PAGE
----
The Asus Eee Slate EP121 is big. It's bigger than any other tablet in the current crop of iPad challengers, and more powerful too. But, as Jaws from the James Bond films would tell you, being beefy brings as many problems as it does rewards.
The Slate will be available with either 32GB or 64GB of storage. UK pricing and release dates are yet to be confirmed.
Eee Slate great
Its giant screen measures 12.1 inches diagonally, which makes the Slate the largest tablet we've seen. The specs are equally impressive: it's powered by a dual-core Intel Core i5 processor clocked at 1.3GHz, with 4GB of RAM. On top of the 32GB or 64GB of solid-state storage, you can add more memory by slipping in an SD card.
The Slate includes just about every accoutrement you could expect from a tablet. Alongside the SD card slot, there's an HDMI socket, as well as two USB ports. There's also a stylus hidden in the side if you prefer writing to tapping, but you don't need it -- the touchscreen is capacitive, so you can smear and tap your greasy fingers all over it. Up at the top are the power switch, a button to lock the screen orientation, and a Bluetooth button that lets you pair the tablet with a keyboard when your arms get tired.
The 12.1-inch screen and roomy memory are handy for watching high-definition video. The 1,280x800-pixel screen lets you watch 1080p films, and, unlike the iPad, Flash video is also supported. That's all very well, but this is really a business tablet for business people doing serious business.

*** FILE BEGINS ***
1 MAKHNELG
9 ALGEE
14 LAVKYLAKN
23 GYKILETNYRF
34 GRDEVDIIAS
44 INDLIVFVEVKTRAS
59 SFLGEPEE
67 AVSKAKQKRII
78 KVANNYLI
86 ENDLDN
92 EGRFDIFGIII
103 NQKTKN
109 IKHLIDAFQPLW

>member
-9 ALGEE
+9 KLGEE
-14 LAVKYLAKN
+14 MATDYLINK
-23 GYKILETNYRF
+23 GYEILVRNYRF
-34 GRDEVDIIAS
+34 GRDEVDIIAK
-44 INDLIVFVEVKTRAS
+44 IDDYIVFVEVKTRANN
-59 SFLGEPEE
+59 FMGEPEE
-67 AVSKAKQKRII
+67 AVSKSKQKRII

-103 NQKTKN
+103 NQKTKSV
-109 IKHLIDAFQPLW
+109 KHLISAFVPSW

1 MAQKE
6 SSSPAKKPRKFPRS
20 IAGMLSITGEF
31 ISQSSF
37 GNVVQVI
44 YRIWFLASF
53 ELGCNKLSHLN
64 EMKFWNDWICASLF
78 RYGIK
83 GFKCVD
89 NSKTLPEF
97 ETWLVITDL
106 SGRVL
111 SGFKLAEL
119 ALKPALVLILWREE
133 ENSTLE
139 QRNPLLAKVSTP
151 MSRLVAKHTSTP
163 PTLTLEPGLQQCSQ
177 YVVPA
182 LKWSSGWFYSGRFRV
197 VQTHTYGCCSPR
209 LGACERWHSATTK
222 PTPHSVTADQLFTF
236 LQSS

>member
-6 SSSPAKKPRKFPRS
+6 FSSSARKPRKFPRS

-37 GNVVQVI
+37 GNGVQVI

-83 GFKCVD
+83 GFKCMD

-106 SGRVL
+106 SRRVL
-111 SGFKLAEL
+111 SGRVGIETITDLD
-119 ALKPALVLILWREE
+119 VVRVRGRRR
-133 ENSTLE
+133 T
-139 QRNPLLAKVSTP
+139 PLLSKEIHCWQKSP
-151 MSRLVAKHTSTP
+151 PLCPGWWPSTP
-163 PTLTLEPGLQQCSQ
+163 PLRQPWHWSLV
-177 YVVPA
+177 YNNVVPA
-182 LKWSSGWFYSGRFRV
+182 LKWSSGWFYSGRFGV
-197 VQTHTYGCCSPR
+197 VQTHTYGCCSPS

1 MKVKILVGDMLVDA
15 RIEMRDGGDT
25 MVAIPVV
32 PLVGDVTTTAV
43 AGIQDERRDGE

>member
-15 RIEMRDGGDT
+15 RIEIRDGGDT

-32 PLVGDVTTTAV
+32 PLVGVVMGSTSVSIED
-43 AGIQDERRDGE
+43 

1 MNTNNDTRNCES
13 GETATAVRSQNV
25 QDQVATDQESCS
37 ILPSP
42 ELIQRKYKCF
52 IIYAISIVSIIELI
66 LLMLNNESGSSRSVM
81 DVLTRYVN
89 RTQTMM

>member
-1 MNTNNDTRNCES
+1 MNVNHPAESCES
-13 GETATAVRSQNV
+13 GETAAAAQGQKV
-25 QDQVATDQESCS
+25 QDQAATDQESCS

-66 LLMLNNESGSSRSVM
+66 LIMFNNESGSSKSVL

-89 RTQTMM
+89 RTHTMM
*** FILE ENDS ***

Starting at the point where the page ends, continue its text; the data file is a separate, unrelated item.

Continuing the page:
Eee Slate hate
As with André the Giant, the Slate's size is both its biggest blessing and greatest curse. Tablets are generally meant to be portable, and easy to whip out and use wherever you are, whether sitting, standing or lounging about. Because they're flat, tablets need to be held or propped up, so, when they reach a certain size, they're just not comfortable to use. Even though it's lighter than it looks, the Slate definitely pushes the limits of tablet portability.
Even with our manly muscles and giant man hands, we'd hate to have to hold the Slate in one hand for any length of time. And you will have to hold it in one hand, because we found that even our enormous ham-hock hands and thumbs designed for hitchhiking wouldn't meet in the middle when we held the Slate in two hands. It's definitely not a tablet for the pixie-fingered, unless you want to build up your biceps as you browse. It's also definitely not a tablet to go travelling with.
There's another reason why you won't want to stray too far from home with the Slate: its formidable computing power eats up battery life like nobody's business. It depends on what you're doing, but the Slate will usually only offer a couple of hours of use before the battery conks out.
The Slate runs Windows 7, which recreates your desktop experience, but with finger prodding required, instead of a mouse and keyboard. Windows isn't specifically designed for touchscreens, however, so some icons and on-screen bits and pieces can be small and fiddly when you're using your fingers.
If the iPad is a sports car that's been stripped of features but remains high on élan, the Asus Eee Slate EP121 is a tank. It's loaded with every weapon in the tablet armoury but it's not suited to venturing far beyond the office. You wouldn't go into battle in a TVR kit car, but you wouldn't take a tank on the train either.
Edited by Charles Kloet